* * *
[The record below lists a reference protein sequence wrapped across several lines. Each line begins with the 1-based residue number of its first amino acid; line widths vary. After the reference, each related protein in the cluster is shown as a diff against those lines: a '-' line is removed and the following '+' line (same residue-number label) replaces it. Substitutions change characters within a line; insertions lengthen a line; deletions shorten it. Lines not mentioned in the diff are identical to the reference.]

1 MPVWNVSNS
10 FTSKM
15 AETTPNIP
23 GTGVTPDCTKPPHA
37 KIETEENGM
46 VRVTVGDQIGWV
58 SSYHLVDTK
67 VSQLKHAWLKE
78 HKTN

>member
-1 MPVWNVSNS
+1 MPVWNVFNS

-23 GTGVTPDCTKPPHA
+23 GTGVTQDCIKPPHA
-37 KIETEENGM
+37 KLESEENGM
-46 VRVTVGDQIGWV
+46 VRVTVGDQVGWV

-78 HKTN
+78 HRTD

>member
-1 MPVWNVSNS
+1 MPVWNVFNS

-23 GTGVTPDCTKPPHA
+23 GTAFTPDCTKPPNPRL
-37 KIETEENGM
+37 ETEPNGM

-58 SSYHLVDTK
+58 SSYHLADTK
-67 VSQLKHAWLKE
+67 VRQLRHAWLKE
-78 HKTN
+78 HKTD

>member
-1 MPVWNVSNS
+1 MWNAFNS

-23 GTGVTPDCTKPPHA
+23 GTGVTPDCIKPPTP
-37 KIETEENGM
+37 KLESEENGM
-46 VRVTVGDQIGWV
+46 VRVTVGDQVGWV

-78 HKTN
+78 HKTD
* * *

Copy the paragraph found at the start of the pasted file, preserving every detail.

[The record below lists a reference protein sequence wrapped across several lines. Each line begins with the 1-based residue number of its first amino acid; line widths vary. After the reference, each related protein in the cluster is shown as a diff against those lines: a '-' line is removed and the following '+' line (same residue-number label) replaces it. Substitutions change characters within a line; insertions lengthen a line; deletions shorten it. Lines not mentioned in the diff are identical to the reference.]